May 8, 2013
Vol. 32, Issue 30
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Rapid change in education—and society—has intensified the debate to a level not seen since the battles over school desegregation.
Muskegon Heights and Highland Park are testing private companies' skill at running troubled public school systems.
Two federal agencies are rolling out a common set of evidence standards for federally funded work.
States look to raise the entry bar on teaching programs, but worry about the prospects for black and Latino candidates.
Technical glitches during recent online assessments in a number of states are prompting worries about schools' ability to administer common-core testing in 2014-15.
News in Brief
- Phila. District Plans to Open Online School
- Residents of Newtown Reject Budget Increase
- 'Parent Trigger' Plan Falls Short Again in Fla.
- N.Y.C. Middle Schools to Try Longer Day
- Online-Safety Program Launched for Teenagers
- Indiana to Review Common-Core Commitment
- Court Sides With S.C. on Special Ed. Funding
- Student Must Be Read Rights in Some Cases
- Emergency Manager Exiting Detroit District
News in Brief
News in Brief
Districts are using their share of the federal grant dollars for a range of efforts aimed at the "whole child."
Educators see an important place for technology in the preschool classroom, but say it is just one of many learning tools that can be incorporated among a range of developmentally appropriate materials and activities.
Through "citizen science" projects, students leave the classroom to collect data for scientists and get hands-on experience.
Researchers also found a growing share of philanthropic dollars going to "challengers to the system"—mainly charter schools.
Best of the Blogs
Budget woes and the aftermath of the recession combine to put the brakes on preschool funding, a research group says.
The state schools chief decided to remove student data from non-profit inBloom’s database.
States that got flexibility under the No Child Left Behind Act have promised cash bonuses and other rewards to high-performing schools and those that show significant progress.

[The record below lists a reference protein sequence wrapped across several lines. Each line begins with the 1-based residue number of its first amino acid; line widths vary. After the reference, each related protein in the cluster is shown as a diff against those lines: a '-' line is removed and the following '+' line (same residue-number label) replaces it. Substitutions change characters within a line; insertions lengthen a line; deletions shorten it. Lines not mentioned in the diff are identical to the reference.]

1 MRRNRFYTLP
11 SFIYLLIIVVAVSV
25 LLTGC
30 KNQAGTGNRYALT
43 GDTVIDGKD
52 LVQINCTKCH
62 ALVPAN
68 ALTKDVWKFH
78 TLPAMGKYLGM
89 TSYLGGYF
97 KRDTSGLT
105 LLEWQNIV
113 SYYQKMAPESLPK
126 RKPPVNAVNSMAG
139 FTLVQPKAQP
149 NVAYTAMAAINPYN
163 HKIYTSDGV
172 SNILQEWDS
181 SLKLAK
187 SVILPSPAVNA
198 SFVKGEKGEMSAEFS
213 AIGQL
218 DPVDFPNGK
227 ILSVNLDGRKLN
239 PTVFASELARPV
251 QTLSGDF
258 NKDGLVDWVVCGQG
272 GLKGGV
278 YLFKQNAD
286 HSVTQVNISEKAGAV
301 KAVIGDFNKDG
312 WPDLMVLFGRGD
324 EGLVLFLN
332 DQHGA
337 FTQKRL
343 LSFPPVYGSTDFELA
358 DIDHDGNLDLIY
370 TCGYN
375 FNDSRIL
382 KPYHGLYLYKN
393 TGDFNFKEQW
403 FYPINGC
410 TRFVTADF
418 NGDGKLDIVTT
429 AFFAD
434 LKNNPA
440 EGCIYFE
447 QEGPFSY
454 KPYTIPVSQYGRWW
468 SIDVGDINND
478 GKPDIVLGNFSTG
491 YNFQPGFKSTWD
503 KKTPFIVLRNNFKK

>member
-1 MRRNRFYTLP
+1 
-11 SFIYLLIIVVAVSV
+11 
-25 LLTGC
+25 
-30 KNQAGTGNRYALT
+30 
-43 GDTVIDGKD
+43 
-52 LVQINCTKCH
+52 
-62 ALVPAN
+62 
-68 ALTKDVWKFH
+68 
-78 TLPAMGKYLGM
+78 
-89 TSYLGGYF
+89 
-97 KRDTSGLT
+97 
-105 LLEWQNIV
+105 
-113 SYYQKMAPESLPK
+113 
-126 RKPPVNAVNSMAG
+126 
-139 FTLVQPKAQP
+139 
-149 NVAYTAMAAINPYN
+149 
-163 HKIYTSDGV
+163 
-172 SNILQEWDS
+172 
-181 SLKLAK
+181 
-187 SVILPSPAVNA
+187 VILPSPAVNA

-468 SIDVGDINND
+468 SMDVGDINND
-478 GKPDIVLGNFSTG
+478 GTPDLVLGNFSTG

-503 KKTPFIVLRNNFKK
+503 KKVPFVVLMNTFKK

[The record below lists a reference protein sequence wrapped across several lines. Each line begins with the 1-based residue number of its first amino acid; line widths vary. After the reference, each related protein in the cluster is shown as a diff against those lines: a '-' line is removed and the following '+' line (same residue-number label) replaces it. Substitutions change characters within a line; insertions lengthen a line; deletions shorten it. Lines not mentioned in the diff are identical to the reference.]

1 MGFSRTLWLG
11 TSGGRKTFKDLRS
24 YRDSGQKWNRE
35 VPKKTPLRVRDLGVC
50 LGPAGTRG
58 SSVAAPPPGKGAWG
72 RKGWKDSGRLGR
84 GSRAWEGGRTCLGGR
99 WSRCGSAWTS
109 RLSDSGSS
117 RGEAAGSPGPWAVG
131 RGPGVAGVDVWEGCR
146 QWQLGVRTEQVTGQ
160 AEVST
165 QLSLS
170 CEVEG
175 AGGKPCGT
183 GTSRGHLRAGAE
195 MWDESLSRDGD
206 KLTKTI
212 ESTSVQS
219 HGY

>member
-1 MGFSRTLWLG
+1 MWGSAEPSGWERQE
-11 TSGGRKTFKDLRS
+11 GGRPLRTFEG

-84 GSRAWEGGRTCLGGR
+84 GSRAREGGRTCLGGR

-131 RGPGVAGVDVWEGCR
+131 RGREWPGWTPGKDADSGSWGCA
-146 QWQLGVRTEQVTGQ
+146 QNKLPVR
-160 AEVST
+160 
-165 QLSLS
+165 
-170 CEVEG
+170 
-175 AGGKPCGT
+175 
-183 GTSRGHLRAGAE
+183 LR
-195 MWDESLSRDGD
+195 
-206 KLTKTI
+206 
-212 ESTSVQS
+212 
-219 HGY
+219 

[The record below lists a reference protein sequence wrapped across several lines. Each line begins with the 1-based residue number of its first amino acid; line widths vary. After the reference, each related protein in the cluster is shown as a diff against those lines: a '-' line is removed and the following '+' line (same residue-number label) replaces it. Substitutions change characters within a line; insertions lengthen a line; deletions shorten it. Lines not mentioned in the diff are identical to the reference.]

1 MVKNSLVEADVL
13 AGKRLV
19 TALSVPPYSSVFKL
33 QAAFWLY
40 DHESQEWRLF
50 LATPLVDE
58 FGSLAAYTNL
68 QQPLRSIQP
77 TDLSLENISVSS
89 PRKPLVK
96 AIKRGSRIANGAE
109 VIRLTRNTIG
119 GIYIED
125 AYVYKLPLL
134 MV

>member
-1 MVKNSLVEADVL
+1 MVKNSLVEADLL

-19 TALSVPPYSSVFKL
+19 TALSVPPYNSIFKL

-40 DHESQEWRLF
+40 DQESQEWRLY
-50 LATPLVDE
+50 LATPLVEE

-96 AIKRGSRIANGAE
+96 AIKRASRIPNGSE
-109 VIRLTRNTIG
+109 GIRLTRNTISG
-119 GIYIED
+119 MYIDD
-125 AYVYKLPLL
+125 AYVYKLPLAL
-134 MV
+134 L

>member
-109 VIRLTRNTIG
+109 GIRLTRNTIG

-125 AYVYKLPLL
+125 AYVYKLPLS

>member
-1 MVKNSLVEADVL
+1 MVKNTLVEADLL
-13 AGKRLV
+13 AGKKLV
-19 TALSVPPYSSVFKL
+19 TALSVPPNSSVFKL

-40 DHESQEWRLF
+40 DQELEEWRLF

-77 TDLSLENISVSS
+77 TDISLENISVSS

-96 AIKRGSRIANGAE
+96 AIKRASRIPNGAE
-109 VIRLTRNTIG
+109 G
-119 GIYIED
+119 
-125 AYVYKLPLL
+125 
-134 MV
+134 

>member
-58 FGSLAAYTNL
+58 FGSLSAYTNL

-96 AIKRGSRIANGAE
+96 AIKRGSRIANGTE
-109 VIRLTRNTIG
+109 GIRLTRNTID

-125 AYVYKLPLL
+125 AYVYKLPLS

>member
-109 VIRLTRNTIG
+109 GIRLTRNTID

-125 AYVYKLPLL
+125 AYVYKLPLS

The district administrators' group would like to streamline handling of conflicts over individualized education programs.
PAGE 26 - Commentary
Current efforts to improve the evaluation process will prove futile without input from classroom teachers, write Ross Wiener and Kasia Lundy.
Universal pre-K holds benefits for middle-class children, as well as the poor, William T. Gormley Jr. writes.
PAGE 27 - Commentary
Policymakers should make supporting struggling students a higher priority than enacting standards for all, John H. Jackson writes.
PAGE 36 - Commentary
The old-style industrial economy no longer works for any of our social institutions, and teachers' unions are no exception, Arthur Levine writes.
FOUNDATION SUPPORT: Coverage of specific topics in Education Week is supported in part by grants from the Atlantic Philanthropies, the California Endowment, Carnegie Corporation of New York, the Bill & Melinda Gates Foundation, the GE Foundation, the William and Flora Hewlett Foundation, the Joyce Foundation, the Lumina Foundation, the NoVo Foundation, the Noyce Foundation, the Raikes Foundation, the Wallace Foundation, the Walton Family Foundation, and an anonymous funder. The newspaper retains sole editorial control over the content of the articles that are underwritten by the foundations.
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